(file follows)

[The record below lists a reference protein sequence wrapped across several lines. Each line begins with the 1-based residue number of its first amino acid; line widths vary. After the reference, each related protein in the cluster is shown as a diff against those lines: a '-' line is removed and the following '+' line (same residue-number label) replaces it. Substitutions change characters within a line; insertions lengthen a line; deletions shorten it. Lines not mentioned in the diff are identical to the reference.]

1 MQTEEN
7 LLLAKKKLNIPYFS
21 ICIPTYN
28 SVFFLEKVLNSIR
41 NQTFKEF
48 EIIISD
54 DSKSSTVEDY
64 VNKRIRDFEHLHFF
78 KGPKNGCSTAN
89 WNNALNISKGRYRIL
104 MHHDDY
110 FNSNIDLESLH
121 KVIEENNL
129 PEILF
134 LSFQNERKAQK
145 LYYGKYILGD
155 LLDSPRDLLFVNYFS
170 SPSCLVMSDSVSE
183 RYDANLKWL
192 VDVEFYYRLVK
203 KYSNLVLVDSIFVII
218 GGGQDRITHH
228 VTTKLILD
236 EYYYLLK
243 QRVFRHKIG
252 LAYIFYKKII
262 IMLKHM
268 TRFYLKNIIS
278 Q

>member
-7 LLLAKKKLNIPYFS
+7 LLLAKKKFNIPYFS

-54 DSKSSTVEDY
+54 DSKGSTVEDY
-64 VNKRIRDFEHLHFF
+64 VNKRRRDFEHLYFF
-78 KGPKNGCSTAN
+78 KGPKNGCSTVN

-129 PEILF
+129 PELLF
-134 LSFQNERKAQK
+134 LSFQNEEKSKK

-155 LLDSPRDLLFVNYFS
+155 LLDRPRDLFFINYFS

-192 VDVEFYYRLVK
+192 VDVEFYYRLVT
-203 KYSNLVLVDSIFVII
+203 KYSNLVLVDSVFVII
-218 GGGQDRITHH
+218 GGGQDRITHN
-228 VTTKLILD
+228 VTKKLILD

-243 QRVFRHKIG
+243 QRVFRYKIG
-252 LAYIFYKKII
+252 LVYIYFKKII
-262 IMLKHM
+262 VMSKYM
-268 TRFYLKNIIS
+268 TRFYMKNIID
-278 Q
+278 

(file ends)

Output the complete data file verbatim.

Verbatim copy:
[The record below lists a reference protein sequence wrapped across several lines. Each line begins with the 1-based residue number of its first amino acid; line widths vary. After the reference, each related protein in the cluster is shown as a diff against those lines: a '-' line is removed and the following '+' line (same residue-number label) replaces it. Substitutions change characters within a line; insertions lengthen a line; deletions shorten it. Lines not mentioned in the diff are identical to the reference.]

1 MQTEEN
7 LLLAKKKLNIPYFS
21 ICIPTYN
28 SVFFLEKVLNSIR
41 NQTFKEF
48 EIIISD
54 DSKSSTVEDY
64 VNKRIRDFEHLHFF
78 KGPKNGCSTAN
89 WNNALNISKGRYRIL
104 MHHDDY
110 FNSNIDLESLH
121 KVIEENNL
129 PEILF
134 LSFQNERKAQK
145 LYYGKYILGD
155 LLDSPRDLLFVNYFS
170 SPSCLVMSDSVSE
183 RYDANLKWL
192 VDVEFYYRLVK
203 KYSNLVLVDSIFVII
218 GGGQDRITHH
228 VTTKLILD
236 EYYYLLK
243 QRVFRHKIG
252 LAYIFYKKII
262 IMLKHM
268 TRFYLKNIIS
278 Q

>member
-7 LLLAKKKLNIPYFS
+7 LLLAKKKFNIPYFS

-54 DSKSSTVEDY
+54 DSKGSTVEDY
-64 VNKRIRDFEHLHFF
+64 VNKRRRDFEHLYFF
-78 KGPKNGCSTAN
+78 KGPKNGCSTVN

-129 PEILF
+129 PELLF
-134 LSFQNERKAQK
+134 LSFQNEEKSKK

-155 LLDSPRDLLFVNYFS
+155 LLDRPRDLFFINYFS

-192 VDVEFYYRLVK
+192 VDVEFYYRLVT
-203 KYSNLVLVDSIFVII
+203 KYSNLVLVDSVFVII
-218 GGGQDRITHH
+218 GGGQDRITHN
-228 VTTKLILD
+228 VTKKLILD

-243 QRVFRHKIG
+243 QRVFRYKIG
-252 LAYIFYKKII
+252 LVYIYFKKII
-262 IMLKHM
+262 VMSKYM
-268 TRFYLKNIIS
+268 TRFYMKNIID
-278 Q
+278 